From art to geckos

The previous post looked at the term díptica/diptych, which arose ultimately from Greek diptukha ‘folded into two [parts],’ from di- ‘two’ and ptukhe ‘fold.’ Following the same pattern, but increasing the number by one, we have the three-part work of art known as a tríptico/triptych. Add another unit and we have the (not very common) tetráptico/tetraptych. Also rare is pentaptych, which the 1913 Webster’s Revised Unabridged Dictionary explained is a fine arts term meaning ‘A picture, or combination of pictures, consisting of a centerpiece and double folding doors or wings, as for an altarpiece.’ I searched briefly online for pentáptico but all the hits I found initially were for Portuguese; I did eventually find the word in Spanish. More generally, as we find in the American Heritage Dictionary, a polyptych is ‘a work consisting of four or more painted or carved panels that are hinged together.’ The Spanish counterpart is políptico, for which Spanish-language Wikipedia even has an illustrated article.

Leaving the world of art altogether, unless nature’s handiwork be considered art, we find the following in Wikipedia: “Ptychozoon is a genus of arboreal gecko from Southeast Asia, known as Flying Geckos or Parachute Geckos. They are characterized by cryptic coloration and elaborate webs surrounding the neck, limbs, trunk, and tail.  These membranes help to conceal the gecko against trees. When the gecko leaps into the air, the flaps are used to generate lift and allow the gecko to control its fall. It can fly up to 200 feet (60 meters). Also it does a swoop at the end of its flight to land softly. A similar adaptation is found in the gecko Cosymbotus. There are six described species in this genus. They are often kept as pets.”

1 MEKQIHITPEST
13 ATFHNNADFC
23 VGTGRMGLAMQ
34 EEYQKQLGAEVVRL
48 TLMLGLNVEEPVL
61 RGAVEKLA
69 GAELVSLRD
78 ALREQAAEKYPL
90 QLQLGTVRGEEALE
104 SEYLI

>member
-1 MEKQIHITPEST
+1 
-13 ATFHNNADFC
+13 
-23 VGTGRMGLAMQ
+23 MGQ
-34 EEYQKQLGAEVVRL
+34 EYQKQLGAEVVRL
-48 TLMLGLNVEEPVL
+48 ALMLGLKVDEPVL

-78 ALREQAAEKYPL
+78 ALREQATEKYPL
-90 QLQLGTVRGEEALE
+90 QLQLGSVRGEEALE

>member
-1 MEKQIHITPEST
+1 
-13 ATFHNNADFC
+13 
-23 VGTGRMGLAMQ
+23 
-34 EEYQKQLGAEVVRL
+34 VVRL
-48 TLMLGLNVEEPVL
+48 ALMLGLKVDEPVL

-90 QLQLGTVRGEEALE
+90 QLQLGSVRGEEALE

Presumably the ptych- ‘fold’ of the genus name was chosen to represent the webs or membranes of these geckos. The more familiar root zo- is also Greek and means ‘life,’ as we see in a term like protozoo/protozoon, literally ‘first life.’ Given all the membranous geckos and all the multi-panel artworks in the world, we have to assume that at some point a Ptychozoon has crawled on a diptych, triptych, or polyptych.

© 2012 Steven Schwartzman

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2 Comments (+add yours?)

  1. shoreacres
    Jun 19, 2012 @ 23:18:01

    I’ll be darned. The cosymbotus is the house gecko. When I first came across them I thought they looked fairly spooky, but then I discovered they eat mosquitos – all to the good. I won’t say the cosymbotus that prowled the house in Liberia were exactly pets, but we tolerated each other. No polyptychs for them to crawl on, though.

    Reply

    • Steve Schwartzman
      Jun 19, 2012 @ 23:26:05

      People have a similar attitude toward house lizards in the Philippines: the animals perform a useful function in eating insects. There’s some sort of similar creature that hangs out at times on the outside of my computer room window at night, and I’ve seen it lunge at close-flying insects. But I’ve never seen a polyptych outside my window.

      Reply

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©2011–2016 Steven Schwartzman
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